Last week Microsoft, whose quarterly profits now exceed $5 billion, saw “sustained currency differences between European countries” as an opportunity to raise prices on all its UK volume licenses by an average of 29%. Indeed, customers entering into new Enterprise Agreements will see an average price increase of 25% with Office 365 online services to increase by 21%—and Microsoft said that it couldn’t guarantee that it wouldn’t do future hikes of this nature.
But as any SharePoint administrator will tell you, the license is really only the tip of the TCO iceberg; the hidden costs of SharePoint often add up to a greater TCO (and a bigger headache) for IT. According to a Microsoft-sponsored whitepaper, software licensing only accounts for 7% of the SharePoint price for an on-premise solution. The hardware, consultancy and training accounts for a further 33% but by far the largest component is staffing at 60%. As Microsoft states in its Evaluation Guide to SharePoint: “Whether on-premises or hosted, deploying SharePoint Server requires the IT pro to be heavily involved.”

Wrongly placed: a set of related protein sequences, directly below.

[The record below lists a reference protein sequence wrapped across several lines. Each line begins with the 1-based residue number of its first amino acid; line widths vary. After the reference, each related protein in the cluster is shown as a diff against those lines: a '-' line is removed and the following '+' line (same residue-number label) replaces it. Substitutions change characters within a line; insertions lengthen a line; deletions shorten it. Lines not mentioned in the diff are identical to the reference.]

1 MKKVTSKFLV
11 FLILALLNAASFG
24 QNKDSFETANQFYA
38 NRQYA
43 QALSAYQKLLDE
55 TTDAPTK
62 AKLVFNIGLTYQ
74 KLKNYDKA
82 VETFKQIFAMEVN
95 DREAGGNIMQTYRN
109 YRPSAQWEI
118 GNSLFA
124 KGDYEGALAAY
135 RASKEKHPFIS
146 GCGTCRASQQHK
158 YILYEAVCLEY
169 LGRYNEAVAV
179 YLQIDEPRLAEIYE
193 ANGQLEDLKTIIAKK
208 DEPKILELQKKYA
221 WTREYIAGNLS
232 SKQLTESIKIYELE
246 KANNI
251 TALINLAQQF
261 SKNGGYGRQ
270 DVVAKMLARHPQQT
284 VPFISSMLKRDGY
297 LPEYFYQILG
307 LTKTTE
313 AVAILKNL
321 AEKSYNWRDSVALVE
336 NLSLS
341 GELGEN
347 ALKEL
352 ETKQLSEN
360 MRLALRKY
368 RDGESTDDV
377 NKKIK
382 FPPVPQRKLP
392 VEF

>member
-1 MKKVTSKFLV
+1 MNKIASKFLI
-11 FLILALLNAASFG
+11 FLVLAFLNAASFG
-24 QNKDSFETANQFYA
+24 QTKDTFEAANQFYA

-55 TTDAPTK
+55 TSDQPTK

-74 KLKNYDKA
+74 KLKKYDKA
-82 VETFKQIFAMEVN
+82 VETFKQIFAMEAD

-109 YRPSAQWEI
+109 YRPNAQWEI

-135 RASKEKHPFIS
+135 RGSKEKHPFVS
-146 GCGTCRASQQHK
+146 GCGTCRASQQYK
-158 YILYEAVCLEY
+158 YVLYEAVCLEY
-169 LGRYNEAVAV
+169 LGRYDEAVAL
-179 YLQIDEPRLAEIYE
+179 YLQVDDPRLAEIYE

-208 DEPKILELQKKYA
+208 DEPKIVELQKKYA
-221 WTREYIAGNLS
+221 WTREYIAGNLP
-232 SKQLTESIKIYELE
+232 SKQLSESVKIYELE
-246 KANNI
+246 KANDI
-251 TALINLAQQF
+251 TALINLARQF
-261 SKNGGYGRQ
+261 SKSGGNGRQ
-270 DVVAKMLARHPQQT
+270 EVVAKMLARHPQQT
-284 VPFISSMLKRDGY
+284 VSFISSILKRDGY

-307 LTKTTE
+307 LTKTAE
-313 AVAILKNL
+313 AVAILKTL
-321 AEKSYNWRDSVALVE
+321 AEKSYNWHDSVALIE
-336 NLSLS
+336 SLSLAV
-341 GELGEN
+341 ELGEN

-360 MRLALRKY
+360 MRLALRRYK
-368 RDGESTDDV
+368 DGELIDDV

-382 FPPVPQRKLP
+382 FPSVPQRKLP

SharePoint offers extensive functionalities, but it’s not easy to use out of the box and requires considerable customization and configuration. A Global 360 survey highlights that SharePoint’s out of the box experience is considered ‘great’ by less than a fifth of the respondents. Any customization to this initial experience will cost your organization time and money, often with external SharePoint consultants involved. A recent study by IDC shows that for every dollar spent on Microsoft products, almost eight dollars are spent within its ecosystem of partners and system integrators.
Here’s how Huddle stacks up against total SharePoint cost of ownership:
Huddle’s pricing structure is different than Microsoft’s—it’s all-inclusive—and we’ll continue to undercut the Microsoft SharePoint price. Historically we’ve been an average of 30% less expensive overall compared to Microsoft SharePoint, and with the SharePoint price hike, we expect Huddle will cost less than half of the SharePoint price, while delivering the most cost-effective, feature-rich enterprise content management and cloud collaboration solution available.
What are your thoughts on Microsoft’s SharePoint price hike?